Biographical information on Zorn can be found here and here.
As mentioned, Zorn was a leading portrait painter. He is also known for his etchings and the many paintings of nicely padded young, nude Swedish women in the outdoors. As I recall, one of the essays in the Gardner exhibit catalog mentioned that Zorn didn't seem interested in painting still lifes. And a quick scroll through Zorn images on Google suggests that he didn't paint many pure landscapes either; his outdoor scenes normally included people -- especially those nudes. But he did manage to paint some genre scenes. Here are a few:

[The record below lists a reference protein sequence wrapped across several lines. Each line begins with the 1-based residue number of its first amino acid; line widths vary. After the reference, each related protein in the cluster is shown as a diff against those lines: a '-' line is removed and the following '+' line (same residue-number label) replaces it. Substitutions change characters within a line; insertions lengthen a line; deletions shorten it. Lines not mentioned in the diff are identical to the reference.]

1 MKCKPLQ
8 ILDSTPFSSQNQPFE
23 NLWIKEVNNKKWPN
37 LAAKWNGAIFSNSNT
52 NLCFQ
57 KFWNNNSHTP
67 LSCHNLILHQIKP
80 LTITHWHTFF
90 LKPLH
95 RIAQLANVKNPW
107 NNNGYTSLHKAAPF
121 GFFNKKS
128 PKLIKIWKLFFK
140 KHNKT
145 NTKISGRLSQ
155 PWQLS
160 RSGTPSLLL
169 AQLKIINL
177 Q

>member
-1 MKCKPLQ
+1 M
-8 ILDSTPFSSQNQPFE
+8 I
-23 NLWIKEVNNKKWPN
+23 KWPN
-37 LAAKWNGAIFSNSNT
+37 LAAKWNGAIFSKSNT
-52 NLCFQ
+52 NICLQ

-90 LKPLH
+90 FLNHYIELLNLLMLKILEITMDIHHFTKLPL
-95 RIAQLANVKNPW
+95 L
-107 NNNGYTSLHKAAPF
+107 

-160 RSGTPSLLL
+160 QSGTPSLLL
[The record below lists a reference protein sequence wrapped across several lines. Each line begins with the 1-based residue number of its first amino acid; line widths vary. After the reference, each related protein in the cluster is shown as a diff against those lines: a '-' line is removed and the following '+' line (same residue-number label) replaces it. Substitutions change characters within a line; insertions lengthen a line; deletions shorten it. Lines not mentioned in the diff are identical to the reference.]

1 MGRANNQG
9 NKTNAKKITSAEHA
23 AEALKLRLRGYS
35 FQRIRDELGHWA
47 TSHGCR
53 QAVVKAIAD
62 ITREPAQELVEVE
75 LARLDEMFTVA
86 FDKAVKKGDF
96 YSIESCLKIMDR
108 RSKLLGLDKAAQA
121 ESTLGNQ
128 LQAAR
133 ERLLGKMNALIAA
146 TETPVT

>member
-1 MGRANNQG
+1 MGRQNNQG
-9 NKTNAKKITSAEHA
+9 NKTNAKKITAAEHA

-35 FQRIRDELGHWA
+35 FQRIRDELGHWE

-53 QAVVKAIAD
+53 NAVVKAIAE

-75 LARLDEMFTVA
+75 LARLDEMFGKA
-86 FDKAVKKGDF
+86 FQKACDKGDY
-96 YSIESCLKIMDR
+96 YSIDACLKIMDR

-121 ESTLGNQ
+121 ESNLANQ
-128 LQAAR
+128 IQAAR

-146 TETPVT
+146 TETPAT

Could this be of one of those notorious "pea soupers" that used to plague the city?
Yes, the place still looks something like that as best I remember. But instead of those women, what I mostly noticed were tourists embarking and debarking Spanish ferries.
A highly unusually setting for Zorn.
Passengers crammed into a Paris horse-drawn omnibus must have fascinated Zorn because from this setting he made at least several studies, two paintings and one etching (of the final painting). I think his depiction of the beam of light on the cheek and coat of the women in the foreground is a brilliant concept well-executed.
This painting was controversial in its time because the subject was (or was thought to have been) a drunken prostitute.
Perhaps Zorn's most iconic genre work.